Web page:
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Characterization of a Prototype Rapid On-Board KV Imaging System Designed for a Ring Shape Radiation Therapy Unit

B Cai*, T Mazur , E Laugeman , J Park , G Hugo , S Mutic , H Li , Washington University in St. Louis, St Louis, MO


(Tuesday, 7/31/2018) 1:15 PM - 1:45 PM

Room: Exhibit Hall | Forum 6

Purpose: To characterize the performance of a prototype kV imaging system on-board the Halcyon linear accelerator (Varian Medical Systems) with rapid imaging capabilities and an advanced, iterative reconstruction algorithm (iCBCT).

Methods: Imaging quality and radiation dose were evaluated for 11 imaging protocols available for 3D kV CBCT acquisitions. It was characterized by measurements that assessed slice sensitivity profiles, low-contrast and spatial resolution, image uniformity and noise, as well as CT number and geometric accuracy. Image accuracy was further evaluated using an anthropomorphic pelvis phantom with added bolus layers to determine the robustness of 4 pelvis imaging protocols with increasing patient size from 38 cm to 53 cm diameters (5cm incremental). Imaging dose for all 11 protocols was measured using a CTDI phantom and pencil chamber. Additional imaging studies were performed with torso and pelvis phantoms to compare workflow efficiency with the similar imaging protocol executed on C-arm linacs (Truebeam/Trilogy, Varian Medical Systems).

Results: All major image quality indicators derived from the standard imaging phantoms on Halcyon and C-arm machines showed comparable values with the regular reconstruction algorithm. The iCBCT scans tend to reduce the noise therefore provide better contrast-to-noise (CNR) ratio. Scanning time of fast protocols ranges between 17-25 seconds while similar scans on C-arm machines require at least 60 seconds for a full rotation scan. The fast scans yield half of the dose compared to the regular scan on pelvis protocols, while about 10% lower for thorax fast protocol.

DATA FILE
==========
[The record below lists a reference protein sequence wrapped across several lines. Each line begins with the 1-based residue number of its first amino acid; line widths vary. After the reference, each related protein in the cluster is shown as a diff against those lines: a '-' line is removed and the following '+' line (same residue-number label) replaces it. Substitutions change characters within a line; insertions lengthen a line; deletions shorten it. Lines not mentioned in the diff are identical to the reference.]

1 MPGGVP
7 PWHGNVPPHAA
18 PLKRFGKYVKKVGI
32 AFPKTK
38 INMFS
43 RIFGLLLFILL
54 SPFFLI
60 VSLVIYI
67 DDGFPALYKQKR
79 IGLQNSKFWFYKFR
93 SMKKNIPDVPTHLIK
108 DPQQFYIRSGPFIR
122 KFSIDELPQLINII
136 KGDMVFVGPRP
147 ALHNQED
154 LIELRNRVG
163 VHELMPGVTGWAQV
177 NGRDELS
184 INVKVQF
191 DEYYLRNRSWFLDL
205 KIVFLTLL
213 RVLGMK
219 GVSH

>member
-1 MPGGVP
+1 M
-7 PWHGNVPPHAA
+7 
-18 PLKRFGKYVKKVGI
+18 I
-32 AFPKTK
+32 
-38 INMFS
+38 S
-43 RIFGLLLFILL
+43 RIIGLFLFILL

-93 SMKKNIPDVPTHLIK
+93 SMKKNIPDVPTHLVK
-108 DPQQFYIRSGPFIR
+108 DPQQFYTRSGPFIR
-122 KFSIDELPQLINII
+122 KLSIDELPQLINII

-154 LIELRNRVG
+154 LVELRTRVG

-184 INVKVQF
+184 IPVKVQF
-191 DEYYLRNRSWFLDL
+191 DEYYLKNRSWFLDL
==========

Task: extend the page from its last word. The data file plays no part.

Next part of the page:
Conclusion: The rapid on-board kV imaging system provides additional benefits for facilitating and optimizing radiation delivery workflow. Quantitative task-based image quality metrics integrating real patient study should be further investigated to accommodate additional clinical applications. The clinical usage of rapid imaging and the advanced iCBCT reconstruction should take into account patient size, radiation dose, and ultimate radiation delivery task.

Funding Support, Disclosures, and Conflict of Interest: This project receives funding from Varian Medical System.


Not Applicable / None Entered.


IM/TH- RT X-ray Imaging: CBCT imaging/therapy implementation

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